Among one of his earliest foe in the new series was Venom, who underwent many changes from the original incarnation. It’s that genetically created creature that Parker squares off against in the Ultimate Spider-Man game. Even better than that is the fact that players get to take control of the unstoppable symbiote in segments that focus on brute strenght. Ultimate Spider-Man switches between the two characters for a complete look at the narrative. With that comes gameplay differences that make Spider-Man and Venom very different to play. As you can expect, Venom is a little more fun as he absorbs people to gain health and can throw larger objects, like cars.
Following in the footsteps of other Spider-Man games, this one pits the pair against a large gallery of villains, including Shocker, R.H.I.N.O., Silver Sable, Electro, Green Goblin, Boomerang, and Beetle.
While interdimensional travel can very-much-so seem like a gimmick to increase the potential for content in a game, in Spider-Man: Shattered Dimensions, it helps spin yet another deep Spidey tale from the minds at Beenox.
Web-swinging, stealth, hand-to-hand brawls, web attacks, and Spider-Man one-liners are all there, but now players get to experience them as different Spider-Men. Shattered Dimensions introduces four unique Spideys from different comic universes, including Amazing, Noir, 2099, and Ultimate. Rather than just reskin the classic Spider-Man, Beenox was sure to make each iteration different.
For instance, Spider-Man Noir focuses on stealth combat while Spider-Man 2099 is all about making use of the abilities of the advanced suit. Each Spider-Man has to face off against a villain from their universe, including Kraven, Hammerhead, Sandman, Hobgoblin, Scorpion, and Electro. Shattered Dimensions continues the trend of fast-paced combat integrated with seamless web-swinging, though it’s without the open-world fun of the movie video game series.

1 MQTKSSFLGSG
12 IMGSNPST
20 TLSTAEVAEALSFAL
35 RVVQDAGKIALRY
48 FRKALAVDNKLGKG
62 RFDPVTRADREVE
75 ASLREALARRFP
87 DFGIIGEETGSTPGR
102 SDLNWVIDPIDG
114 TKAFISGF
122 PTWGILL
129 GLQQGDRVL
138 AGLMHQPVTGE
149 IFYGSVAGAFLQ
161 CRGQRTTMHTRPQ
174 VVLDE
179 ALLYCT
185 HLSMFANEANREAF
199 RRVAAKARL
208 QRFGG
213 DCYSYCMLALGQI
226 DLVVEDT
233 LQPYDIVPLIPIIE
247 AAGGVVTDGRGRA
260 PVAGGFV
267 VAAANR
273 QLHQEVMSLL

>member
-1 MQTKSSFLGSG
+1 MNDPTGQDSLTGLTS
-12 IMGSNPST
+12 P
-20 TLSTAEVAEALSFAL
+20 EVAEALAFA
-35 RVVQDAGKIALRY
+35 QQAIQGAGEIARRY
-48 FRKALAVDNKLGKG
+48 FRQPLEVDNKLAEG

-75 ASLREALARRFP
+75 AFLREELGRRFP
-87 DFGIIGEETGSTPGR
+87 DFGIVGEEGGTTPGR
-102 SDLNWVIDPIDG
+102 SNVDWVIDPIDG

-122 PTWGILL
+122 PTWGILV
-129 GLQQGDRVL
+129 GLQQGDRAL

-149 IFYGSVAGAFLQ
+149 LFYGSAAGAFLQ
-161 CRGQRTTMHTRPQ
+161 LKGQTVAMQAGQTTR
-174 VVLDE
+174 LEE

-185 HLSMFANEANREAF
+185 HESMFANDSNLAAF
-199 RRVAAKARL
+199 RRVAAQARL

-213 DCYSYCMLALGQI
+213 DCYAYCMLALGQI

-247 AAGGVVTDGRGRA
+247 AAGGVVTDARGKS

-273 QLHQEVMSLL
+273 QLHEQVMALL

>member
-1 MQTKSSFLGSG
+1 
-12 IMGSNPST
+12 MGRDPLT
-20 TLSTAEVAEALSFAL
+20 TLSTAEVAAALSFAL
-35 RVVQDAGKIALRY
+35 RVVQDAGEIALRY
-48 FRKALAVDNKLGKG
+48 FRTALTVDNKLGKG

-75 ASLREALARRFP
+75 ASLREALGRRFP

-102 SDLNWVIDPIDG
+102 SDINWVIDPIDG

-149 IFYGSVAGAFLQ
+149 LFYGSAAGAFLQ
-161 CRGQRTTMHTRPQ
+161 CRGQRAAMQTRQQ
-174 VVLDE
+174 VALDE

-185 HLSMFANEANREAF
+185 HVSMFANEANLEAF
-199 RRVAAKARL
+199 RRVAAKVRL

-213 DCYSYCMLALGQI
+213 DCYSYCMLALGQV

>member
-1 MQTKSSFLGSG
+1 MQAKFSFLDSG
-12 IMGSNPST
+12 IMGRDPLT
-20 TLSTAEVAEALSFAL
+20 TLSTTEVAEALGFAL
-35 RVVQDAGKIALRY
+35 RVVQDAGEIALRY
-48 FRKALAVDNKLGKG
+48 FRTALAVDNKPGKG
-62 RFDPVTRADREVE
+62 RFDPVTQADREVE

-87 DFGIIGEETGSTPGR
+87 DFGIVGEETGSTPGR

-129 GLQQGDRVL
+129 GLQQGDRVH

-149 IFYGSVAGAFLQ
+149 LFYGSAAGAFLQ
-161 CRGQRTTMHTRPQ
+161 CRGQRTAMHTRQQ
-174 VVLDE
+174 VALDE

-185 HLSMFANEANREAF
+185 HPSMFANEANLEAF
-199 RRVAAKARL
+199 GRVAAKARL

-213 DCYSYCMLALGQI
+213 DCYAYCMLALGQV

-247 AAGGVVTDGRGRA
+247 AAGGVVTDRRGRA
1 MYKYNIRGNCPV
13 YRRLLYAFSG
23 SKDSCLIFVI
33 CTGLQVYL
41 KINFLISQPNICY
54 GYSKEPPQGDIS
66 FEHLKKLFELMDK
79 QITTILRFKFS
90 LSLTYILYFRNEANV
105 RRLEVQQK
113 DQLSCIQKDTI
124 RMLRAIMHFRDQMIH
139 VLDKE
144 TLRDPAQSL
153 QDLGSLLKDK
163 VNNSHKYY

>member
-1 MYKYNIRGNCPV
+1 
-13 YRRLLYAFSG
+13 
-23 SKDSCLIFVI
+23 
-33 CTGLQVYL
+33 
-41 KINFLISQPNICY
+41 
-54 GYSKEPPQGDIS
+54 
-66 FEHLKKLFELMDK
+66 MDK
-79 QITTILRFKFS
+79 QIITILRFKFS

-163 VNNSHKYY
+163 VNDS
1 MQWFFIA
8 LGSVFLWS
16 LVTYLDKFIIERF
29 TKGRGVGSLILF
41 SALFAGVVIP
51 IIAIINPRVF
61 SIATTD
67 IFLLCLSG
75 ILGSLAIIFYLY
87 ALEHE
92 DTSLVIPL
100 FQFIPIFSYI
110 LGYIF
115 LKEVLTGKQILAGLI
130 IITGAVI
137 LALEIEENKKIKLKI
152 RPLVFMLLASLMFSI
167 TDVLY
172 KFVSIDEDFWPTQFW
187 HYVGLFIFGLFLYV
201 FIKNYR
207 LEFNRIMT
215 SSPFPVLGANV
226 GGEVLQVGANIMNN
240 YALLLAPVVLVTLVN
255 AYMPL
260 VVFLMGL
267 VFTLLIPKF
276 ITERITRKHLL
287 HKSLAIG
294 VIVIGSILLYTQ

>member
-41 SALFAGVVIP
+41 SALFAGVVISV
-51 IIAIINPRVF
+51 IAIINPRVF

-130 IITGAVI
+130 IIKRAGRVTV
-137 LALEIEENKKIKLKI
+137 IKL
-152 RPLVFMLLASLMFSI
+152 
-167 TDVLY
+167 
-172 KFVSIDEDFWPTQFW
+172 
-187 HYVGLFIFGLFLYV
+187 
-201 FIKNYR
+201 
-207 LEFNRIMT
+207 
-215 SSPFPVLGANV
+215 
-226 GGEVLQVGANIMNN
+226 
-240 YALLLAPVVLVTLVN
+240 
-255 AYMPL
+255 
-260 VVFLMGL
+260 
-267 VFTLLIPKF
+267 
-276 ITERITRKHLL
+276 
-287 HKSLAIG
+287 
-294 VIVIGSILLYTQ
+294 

6. Spider-Man and Venom: Maximum Carnage
Developer: Software Creations Publisher: Acclaim Entertainment
Not only was Maximum Carnage the first Spider-Man game to let players control Venom, it was also the first to base its story off of a comic book arc. Using the Maximum Carnage arc, the side-scrolling beat ‘em up pits Spider-Man and Venom against the titular Carnage and his band of devilish cronies. Unlike most Spider-Man games, two players can tackle the fight against Carnage as either Spider-Man or Venom.
After you’ve pummeled your way through city street and rooftop levels, battling a generic assortment of thugs on your search for Carnage, you’ll take on Shriek, Doppelganger, Carrion, and Demogoblin in slightly repetitive boss fights.
Maximum Carnage is your standard brawler with a selection of combos, grabs, and special attacks integrated with web-swinging and wall-crawling mechanics that can turn the tide of a fight. While the gameplay is fun and, at times, chaotic, it’s the characters and story that make Maximum Carnage a classic.
Spider-Man appeared in video games since the early 80s, but it wasn’t until the 2000 title for the PlayStation that a developer really captured the many threats and conflicts in the wall-crawlers life.
The robust story starts off with a misunderstanding involving Eddie Brock and evolves to include many of Spidey’s worst enemies. Though Spider-Man (2000) is quite ugly by today’s standards, it’s worth playing through for the well-crafted story and numerous boss battles against Venom, Doc Ock, Rhino, Scorpion, Lizard, Mysterio, Carnage, and a fun merging of two villains in the final act.
Its gameplay may be well beyond dated at this point, but Spider-Man (2000) is still a fantastic entry in the best Spider-Man games for its epic and original story.
It starts with a forlorn Spider-Man walking through a battleground of S.H.I.E.L.D. soldiers and symbiotes as transport ships explode around him. Moonlight Sonata helps set the mood just before Spidey leaps from the rooftop, a series of voiceovers referencing his complicated relationship with the black suit symbiote. We’re clearly coming into the start of a dark tale as New York is overrun symbiotes and left decimated by the alien presence.